the Army for clearing material that was suspected to be agent contaminated.4 What is measured by UMT is the agent in the atmosphere associated with the location being evaluated, which requires that that agent be present in the gas phase. UMT involves enclosing the room or object to be sampled with a plastic barrier that prevents diffusion and allows concentrations to build to the point where the agent can be readily detected by current near-real-time monitoring equipment. The method is designed to protect against airborne exposures to agent, but due to the vapor pressure of the agents and the sensitivity of the analyses, it is also used to infer the presence or absence of liquid agent. UMT, in sampling headspace, can be used for evaluating contamination in many different types of wastes and media. It does not require the time-consuming collection of solid samples and the extractive analyses thereof, which are also subject to uncertainties arising from nonuniform contamination distribution, a feature inherent to closure situations. UMT has been successfully applied in the closure of both the Aberdeen and the Newport facilities (Battelle Memorial Institute, 2010; Parsons, 2009).5,6

Chemical or physical phenomena that limit the volatilization of the agent are a potential limitation of the UMT approach, and occluded spaces are a particular concern in this regard. Any agent occupying occluded spaces (for example, agent trapped in small cracks or sorbed into porous materials) may not volatilize sufficiently for headspace measurements. Occluded spaces can prevent (a) contact of the agent with a decontamination solution; (b) volatilization of agent; and (c) subsequent detection using UMT.

In this chapter, the strengths and weaknesses of both conventional analyses and UMT for monitoring equipment and spaces undergoing closure are considered, with a primary focus on identifying approaches that maximize the utility and effectiveness of UMT during closure. Utilization of physical sampling followed by extractive analysis is also briefly discussed.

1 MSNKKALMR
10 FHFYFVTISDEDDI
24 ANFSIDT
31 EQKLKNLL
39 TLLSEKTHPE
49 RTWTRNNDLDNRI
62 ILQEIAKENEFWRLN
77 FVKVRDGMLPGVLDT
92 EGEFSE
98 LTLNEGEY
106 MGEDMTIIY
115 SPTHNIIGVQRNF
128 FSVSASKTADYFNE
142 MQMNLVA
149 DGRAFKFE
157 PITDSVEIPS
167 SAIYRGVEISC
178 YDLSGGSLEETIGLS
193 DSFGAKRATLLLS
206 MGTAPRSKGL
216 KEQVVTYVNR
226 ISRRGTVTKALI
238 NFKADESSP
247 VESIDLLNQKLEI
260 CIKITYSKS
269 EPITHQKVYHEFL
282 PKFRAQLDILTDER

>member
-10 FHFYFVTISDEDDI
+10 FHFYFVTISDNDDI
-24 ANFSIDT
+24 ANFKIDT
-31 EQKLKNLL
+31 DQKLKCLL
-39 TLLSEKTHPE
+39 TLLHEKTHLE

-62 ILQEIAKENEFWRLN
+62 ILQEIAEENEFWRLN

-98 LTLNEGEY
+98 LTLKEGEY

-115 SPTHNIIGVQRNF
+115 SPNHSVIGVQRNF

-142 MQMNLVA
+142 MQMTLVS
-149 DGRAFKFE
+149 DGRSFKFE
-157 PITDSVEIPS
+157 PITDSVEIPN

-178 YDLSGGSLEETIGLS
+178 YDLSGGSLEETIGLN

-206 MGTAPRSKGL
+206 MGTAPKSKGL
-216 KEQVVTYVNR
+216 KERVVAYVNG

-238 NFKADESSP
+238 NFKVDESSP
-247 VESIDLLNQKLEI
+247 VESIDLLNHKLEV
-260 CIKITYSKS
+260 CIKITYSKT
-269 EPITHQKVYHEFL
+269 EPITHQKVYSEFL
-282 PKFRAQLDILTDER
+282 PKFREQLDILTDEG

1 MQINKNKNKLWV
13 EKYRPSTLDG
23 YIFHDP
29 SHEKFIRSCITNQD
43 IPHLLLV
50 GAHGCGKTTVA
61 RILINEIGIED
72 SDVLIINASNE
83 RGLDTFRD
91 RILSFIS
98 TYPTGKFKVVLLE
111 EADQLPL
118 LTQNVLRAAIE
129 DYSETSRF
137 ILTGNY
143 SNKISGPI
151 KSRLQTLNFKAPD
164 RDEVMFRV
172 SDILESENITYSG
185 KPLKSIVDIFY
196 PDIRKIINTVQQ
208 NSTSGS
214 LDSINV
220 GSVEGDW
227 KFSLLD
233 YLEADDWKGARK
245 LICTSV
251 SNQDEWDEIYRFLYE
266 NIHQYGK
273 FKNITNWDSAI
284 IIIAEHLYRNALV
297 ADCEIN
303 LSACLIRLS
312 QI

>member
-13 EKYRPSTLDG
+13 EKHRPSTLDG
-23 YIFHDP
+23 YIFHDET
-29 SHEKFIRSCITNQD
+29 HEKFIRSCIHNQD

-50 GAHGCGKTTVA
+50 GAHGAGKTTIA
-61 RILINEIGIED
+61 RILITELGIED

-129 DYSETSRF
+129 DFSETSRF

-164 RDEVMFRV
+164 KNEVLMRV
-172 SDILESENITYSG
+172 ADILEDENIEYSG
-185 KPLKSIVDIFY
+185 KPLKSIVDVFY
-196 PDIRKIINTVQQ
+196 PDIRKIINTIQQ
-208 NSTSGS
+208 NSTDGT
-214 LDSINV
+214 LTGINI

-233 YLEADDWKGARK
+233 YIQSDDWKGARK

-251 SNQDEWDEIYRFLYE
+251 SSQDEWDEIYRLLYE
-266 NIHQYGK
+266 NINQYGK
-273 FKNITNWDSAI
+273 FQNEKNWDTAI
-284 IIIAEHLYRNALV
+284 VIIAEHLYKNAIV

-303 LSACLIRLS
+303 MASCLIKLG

Properties of Agents Significant to Closure Situations

The chemical and physical properties of chemical agents affect their toxicity and their detectability. In the context of closure, agent volatility and hydrolysis behavior are the two most significant properties. While all three of the agents processed at the baseline chemical agent disposal facilities are considered semivolatile liquids, the nerve agent GB has a markedly higher vapor pressure (2.9 mm Hg at 25oC), consistent with faster rates of volatilization (Reutter, 1999). In addition, GB has the greatest ability to diffuse through porous or permeable materials, and hence it is less likely to survive for long periods of time on surfaces or in near-surface environments. Mustard is relatively nonvolatile, with a vapor pressure of 0.11 mm Hg at 25ºC. The nerve agent VX has an even lower vapor pressure (only 0.0007 mm Hg at 25ºC) (Reutter, 1999).7 In situations in which mustard or VX fills cracks or diffuses into permeable materials, volatilization may be inhibited, but subsequent disturbances of the system could expose intact agent. This could produce a potential for exposure from volatilization, or more likely from direct dermal contact. Migration or volatilization of mustard or VX from porous or permeable surfaces may not occur.

Chemical agent residues may also become depleted by chemical degradation processes that are principally hydrolysis reactions and that result in significant agent detoxification (with a salient exception of VX as described below). Since the majority of hydrolysis reactions produce degradation products having low toxicity, further discussion is not provided here; additional details can be found in Appendix C. However, VX hydrolysis via P-O bond cleavage is not in this category: this reaction produces S-(N,N-diisopropylaminoethyl) methylphosphonothioic acid (known as EA-2192 in the Army vernacular), which is a compound that retains much of the neurotoxicity of intact VX. Hence, the possible presence of this compound is an ongoing source of concern (Yang et al., 1990; Munro et al., 1999).8 However, concerns related to EA-2192 are reasonably mitigated by the following considerations:

tee by Raj Malhotra, Deputy, Risk Management Directorate, CMA, via email to Nancy Schulte, study director, May 3, 2010.

4

Headspace is the gaseous atmosphere associated with an object normally confined by an enclosure or container.

5

Brian O’Donnell, Chief, PMCSE Secondary Waste and Closure Team, CMA, “CMA Programmatic Closure,” presentation to the committee, January 27, 2010.

6

Jerry Spillane, Closure Engineer, NECDF, “NECDF Closure Lessons Learned,” presentation to the committee, October 20, 2009.

7

In the context of this report, bis-(2-chloroethyl) sulfide, or sulfur mustard, is referred to as H, HD (distilled mustard), or HT (distilled mustard mixed with bis-(2-(2-chloroethylthio)ethyl) ether).

8

The state of Utah requires measurement of EA-2192 to ensure detoxification to closure standards (see Chapter 5).



The National Academies | 500 Fifth St. N.W. | Washington, D.C. 20001
Copyright © National Academy of Sciences. All rights reserved.
Terms of Use and Privacy Statement